The heart’s torch
could kindle a thicket,
cruising the ridge line
after midnight, like a car
with a broken headlight.
I watch it seething
beside a dark pond
where a woman swims laps
and emerges, picking up
her beach towel
and wrapping it tightly
around her torso. It’s not
eternal, but its oils
burn so slowly
and its rags are packed
so thickly around its tip
the flame can’t help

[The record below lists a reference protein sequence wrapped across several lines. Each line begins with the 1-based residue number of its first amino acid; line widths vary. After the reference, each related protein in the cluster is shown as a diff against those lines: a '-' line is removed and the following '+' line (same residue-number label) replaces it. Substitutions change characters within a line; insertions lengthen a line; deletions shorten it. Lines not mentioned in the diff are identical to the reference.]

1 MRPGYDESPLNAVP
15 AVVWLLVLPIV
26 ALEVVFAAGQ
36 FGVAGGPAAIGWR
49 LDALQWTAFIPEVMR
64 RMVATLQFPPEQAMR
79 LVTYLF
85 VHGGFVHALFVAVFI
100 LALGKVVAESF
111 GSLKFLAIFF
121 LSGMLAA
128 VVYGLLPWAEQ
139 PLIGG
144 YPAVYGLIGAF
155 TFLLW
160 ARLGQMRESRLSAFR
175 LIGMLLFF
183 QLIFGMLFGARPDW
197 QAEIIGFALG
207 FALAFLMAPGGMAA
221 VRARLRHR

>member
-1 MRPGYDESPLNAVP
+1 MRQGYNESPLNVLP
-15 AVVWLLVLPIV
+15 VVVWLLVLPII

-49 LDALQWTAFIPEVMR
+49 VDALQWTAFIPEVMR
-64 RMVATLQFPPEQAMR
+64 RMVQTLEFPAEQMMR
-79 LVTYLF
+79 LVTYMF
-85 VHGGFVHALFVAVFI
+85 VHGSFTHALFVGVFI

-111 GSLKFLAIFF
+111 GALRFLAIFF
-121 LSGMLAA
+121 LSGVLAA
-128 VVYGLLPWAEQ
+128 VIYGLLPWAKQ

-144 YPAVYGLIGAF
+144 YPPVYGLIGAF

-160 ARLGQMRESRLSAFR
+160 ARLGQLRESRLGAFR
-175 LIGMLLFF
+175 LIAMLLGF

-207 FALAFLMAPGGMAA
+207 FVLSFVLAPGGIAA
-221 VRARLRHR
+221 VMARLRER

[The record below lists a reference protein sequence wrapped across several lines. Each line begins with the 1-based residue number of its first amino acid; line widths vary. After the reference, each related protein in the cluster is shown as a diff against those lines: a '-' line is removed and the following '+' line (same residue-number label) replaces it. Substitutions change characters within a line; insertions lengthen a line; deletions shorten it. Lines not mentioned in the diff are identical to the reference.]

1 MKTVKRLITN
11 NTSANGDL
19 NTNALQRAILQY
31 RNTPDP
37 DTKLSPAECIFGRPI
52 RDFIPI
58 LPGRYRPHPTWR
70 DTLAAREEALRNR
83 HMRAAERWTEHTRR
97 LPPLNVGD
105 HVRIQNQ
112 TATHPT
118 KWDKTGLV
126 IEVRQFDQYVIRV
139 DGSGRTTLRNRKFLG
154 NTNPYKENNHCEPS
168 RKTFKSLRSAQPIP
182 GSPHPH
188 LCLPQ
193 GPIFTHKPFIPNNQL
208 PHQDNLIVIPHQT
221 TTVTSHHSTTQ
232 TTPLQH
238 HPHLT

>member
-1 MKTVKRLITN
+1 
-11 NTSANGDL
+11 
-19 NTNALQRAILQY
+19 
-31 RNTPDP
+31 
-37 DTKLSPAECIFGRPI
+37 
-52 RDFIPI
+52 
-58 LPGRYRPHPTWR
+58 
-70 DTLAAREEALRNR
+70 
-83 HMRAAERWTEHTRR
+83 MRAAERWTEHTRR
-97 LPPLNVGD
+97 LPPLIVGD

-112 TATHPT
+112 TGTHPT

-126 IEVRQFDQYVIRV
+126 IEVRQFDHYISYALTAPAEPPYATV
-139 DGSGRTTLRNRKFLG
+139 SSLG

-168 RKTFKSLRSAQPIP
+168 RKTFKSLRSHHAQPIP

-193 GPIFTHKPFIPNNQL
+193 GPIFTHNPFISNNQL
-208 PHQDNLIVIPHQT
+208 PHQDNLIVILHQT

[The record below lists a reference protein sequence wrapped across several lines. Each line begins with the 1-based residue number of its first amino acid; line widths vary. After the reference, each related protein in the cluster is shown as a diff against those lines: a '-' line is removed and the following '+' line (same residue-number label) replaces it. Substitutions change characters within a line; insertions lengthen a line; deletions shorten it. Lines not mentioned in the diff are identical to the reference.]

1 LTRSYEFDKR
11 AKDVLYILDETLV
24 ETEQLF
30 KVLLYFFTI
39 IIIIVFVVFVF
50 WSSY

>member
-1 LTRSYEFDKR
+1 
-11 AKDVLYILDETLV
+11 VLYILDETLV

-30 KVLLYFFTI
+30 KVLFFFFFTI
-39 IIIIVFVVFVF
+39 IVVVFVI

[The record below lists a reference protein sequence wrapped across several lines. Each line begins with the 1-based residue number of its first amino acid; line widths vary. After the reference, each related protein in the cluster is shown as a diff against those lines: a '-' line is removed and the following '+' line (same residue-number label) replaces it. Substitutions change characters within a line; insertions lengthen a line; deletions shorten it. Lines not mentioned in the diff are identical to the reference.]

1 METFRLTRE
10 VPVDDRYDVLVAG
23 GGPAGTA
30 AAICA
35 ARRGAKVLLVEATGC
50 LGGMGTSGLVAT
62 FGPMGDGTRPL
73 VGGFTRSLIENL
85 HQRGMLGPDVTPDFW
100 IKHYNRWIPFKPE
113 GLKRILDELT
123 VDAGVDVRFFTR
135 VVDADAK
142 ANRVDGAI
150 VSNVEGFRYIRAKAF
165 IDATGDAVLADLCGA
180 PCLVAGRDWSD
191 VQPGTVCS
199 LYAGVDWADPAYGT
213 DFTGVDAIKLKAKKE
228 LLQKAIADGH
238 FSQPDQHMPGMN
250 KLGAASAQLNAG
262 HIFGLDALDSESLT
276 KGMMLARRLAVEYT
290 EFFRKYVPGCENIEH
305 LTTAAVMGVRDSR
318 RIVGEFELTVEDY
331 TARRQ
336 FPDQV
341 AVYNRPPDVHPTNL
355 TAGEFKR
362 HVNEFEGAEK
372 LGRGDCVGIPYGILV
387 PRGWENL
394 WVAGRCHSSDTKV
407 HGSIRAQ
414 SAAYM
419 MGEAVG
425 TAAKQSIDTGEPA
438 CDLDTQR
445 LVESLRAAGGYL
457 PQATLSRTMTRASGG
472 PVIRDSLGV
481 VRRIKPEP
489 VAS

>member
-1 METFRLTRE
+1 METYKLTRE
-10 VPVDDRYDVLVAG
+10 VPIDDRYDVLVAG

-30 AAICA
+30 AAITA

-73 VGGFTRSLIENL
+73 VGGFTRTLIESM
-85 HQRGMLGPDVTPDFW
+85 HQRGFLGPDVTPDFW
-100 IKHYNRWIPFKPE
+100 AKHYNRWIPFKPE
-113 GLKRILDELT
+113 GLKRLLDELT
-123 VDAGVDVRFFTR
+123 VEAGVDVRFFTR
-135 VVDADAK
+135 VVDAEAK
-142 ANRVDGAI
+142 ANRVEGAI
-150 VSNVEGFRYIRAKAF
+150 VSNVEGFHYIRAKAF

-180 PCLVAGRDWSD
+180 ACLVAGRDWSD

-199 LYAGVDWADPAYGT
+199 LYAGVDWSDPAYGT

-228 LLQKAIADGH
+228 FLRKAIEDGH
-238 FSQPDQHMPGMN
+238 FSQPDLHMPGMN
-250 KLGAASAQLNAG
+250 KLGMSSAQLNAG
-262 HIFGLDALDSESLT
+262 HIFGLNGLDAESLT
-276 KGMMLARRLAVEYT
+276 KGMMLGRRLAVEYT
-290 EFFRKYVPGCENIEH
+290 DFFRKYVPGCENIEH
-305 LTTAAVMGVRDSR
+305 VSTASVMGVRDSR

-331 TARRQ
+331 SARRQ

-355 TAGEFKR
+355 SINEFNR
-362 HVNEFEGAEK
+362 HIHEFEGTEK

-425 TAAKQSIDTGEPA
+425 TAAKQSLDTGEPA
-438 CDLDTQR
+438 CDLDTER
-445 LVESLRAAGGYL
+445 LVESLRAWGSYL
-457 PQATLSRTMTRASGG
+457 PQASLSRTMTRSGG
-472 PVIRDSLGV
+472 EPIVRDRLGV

gulping cool air.
It wriggles and soars,
a story below
a set of drawn blinds.
The neighbor who can’t sleep
wonders if it’s meant
for her. She sits
at her window, sips tea,
and watches until the torch
slips away down the alley
beyond shut garages,
sputtering under the tinder
of dangling branches.